Normal fiberglass fins are the default choice for most surfboards. Both composite fins and standard fiberglass work well in conditions that have small and medium sized waves.
Longboard fins that have extra height (and also plastic fins) will provide the most flex and work well in waves with smaller conditions and are for surfers that want long arching turns.
FCS means (Fin Control System) is a brand of surfboard fins which has existed since 1995 when the original FCS system was introduced. The FCS system is the dominant system of surfboard fins that are available. It’s fairly cheap and easy to install.
Keep in mind that the FCS X2 is the name of the latest version of the FCS 1 fin system – so don’t confuse the FCS X2 system with the FCS II system.
You can recognize a FCS fin because it has 2 small tabs that are on the base of the fin. These tabs are slotted into the fin boxes that are installed on the bottom of the board. Once slotted in, the fins are secured in place using surfboard fin screws.
Compatibility notice: FCS 1 fins WILL work with FCS 2 fin boxes when using a compatibility kit. But an FCS 2 fin WILL NOT fit into a FCS 1 fin box.
FCS 2 Fins
FCS introduced the FCS 2 (or FCS II) fin system which is designed to have a number of improvements.
You can recognize the FCS 2 system as it has 2 tabs on the base of the fin AND the front tab of the fin is longer compared with the back tab on the fin. Compared with FCS 1, this provides more strength in securing the fin base to the fin box. This in turn provides better fin flex.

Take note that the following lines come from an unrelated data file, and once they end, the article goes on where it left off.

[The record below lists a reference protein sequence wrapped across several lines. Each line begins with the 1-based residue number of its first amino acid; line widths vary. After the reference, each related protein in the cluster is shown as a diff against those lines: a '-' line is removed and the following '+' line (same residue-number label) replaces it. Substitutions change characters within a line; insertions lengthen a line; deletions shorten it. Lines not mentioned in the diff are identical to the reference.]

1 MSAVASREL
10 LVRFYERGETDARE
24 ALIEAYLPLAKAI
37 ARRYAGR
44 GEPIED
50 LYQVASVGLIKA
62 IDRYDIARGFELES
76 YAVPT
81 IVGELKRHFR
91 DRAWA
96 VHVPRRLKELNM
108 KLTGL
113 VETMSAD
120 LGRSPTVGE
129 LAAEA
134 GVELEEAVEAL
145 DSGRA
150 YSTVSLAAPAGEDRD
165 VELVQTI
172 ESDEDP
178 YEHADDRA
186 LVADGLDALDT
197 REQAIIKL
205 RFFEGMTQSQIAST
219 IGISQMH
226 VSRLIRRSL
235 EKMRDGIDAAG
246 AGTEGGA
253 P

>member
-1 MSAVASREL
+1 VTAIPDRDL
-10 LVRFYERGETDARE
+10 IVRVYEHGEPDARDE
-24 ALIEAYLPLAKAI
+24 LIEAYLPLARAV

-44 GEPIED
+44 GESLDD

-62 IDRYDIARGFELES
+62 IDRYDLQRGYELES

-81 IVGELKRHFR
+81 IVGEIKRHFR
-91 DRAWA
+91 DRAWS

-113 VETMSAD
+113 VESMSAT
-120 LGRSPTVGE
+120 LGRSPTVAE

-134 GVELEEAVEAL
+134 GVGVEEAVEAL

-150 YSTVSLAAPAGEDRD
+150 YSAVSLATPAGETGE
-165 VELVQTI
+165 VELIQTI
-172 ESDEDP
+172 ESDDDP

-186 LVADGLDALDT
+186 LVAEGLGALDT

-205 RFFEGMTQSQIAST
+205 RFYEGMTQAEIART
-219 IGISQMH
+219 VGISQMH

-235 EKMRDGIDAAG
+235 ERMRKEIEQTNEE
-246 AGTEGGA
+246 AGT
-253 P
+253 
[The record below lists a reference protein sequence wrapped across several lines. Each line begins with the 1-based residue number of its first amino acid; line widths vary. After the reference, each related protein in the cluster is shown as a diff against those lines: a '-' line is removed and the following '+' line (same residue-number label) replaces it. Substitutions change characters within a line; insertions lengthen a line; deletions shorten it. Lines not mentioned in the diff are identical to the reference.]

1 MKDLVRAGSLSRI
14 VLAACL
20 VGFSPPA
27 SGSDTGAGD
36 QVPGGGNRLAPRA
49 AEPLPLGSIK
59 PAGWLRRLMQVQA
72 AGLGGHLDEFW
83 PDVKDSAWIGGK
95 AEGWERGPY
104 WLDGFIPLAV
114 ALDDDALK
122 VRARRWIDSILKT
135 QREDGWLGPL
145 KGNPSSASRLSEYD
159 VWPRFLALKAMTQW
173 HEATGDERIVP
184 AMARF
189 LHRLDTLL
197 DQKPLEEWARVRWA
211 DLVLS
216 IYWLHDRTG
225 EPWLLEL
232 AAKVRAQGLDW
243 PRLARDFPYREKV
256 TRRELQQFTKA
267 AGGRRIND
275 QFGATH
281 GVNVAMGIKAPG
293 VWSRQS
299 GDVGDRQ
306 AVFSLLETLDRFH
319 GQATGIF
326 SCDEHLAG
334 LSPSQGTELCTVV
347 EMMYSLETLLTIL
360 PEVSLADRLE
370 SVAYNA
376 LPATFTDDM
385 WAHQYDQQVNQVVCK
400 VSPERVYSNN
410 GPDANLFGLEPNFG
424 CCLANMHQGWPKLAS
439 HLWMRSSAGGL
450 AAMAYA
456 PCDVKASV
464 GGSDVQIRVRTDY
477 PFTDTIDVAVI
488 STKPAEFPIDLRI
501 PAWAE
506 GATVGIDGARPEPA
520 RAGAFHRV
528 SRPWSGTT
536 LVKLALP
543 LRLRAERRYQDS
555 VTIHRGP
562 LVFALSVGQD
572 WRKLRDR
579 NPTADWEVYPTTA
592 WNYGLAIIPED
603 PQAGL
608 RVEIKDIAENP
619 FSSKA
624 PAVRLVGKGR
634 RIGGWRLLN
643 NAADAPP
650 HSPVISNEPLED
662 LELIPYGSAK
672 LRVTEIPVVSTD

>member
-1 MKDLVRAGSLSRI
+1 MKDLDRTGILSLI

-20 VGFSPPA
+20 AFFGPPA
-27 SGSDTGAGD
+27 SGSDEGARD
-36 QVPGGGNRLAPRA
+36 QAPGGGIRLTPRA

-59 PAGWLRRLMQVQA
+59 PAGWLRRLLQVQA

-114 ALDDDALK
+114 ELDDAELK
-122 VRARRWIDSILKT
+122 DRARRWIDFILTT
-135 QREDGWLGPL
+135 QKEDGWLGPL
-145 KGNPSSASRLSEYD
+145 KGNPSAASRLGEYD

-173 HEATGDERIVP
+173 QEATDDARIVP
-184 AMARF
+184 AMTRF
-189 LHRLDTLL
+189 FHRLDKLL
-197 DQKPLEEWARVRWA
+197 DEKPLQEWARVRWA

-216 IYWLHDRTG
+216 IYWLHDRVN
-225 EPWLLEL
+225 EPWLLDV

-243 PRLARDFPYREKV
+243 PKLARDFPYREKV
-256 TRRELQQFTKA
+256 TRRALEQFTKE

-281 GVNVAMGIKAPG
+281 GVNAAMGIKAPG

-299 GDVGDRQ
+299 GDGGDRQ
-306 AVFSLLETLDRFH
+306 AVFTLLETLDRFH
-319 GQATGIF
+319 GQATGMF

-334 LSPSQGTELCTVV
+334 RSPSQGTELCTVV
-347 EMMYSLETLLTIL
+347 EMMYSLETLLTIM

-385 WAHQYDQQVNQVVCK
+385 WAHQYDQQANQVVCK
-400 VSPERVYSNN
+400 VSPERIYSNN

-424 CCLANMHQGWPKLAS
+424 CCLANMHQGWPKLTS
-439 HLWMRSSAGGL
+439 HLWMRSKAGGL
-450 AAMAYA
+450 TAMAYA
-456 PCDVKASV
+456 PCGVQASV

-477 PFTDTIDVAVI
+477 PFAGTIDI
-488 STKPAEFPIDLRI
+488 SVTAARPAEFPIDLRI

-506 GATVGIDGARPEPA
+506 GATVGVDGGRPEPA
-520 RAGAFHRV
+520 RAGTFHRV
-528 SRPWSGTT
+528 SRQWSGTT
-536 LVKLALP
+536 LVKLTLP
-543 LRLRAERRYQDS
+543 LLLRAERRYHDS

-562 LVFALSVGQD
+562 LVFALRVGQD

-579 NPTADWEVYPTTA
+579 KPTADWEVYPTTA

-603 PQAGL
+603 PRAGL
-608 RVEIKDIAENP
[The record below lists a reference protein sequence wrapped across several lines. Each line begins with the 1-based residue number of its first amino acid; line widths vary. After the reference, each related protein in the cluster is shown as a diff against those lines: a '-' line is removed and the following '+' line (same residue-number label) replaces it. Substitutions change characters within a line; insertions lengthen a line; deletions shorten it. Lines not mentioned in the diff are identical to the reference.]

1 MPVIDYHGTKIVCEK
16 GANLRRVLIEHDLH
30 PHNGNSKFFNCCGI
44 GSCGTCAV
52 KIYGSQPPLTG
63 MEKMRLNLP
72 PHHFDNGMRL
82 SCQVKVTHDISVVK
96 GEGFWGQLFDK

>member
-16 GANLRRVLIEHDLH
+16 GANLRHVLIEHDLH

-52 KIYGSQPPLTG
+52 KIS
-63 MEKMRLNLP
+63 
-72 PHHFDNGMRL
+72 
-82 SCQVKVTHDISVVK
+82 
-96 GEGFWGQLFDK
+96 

Instead of using two small fin boxes (or fin plugs) for each fin, with FCS 2, one large fin box is used for each fin which provides the fin boxes with extra strength. So the issues of FCS plugs pushing through the core and cracking the deck of the board are no longer present.
Compared with an FCS fin system, a Futures fin is easily recognizable because instead of using 2 tabs at the base of the fin, it just has 1 tab throughout the entire base of the fin with multiple holes throughout the tab. This is then placed in just one long fin box for each fin. Fans of this fin system like the extra long tab with multiple holes as they believe it provides a stronger connection and better flex. The major downside of this fin system is simply that because it is not as widespread as FCS, less boards are compatible – so it can be harder to find replacements and suitable boards/shapers.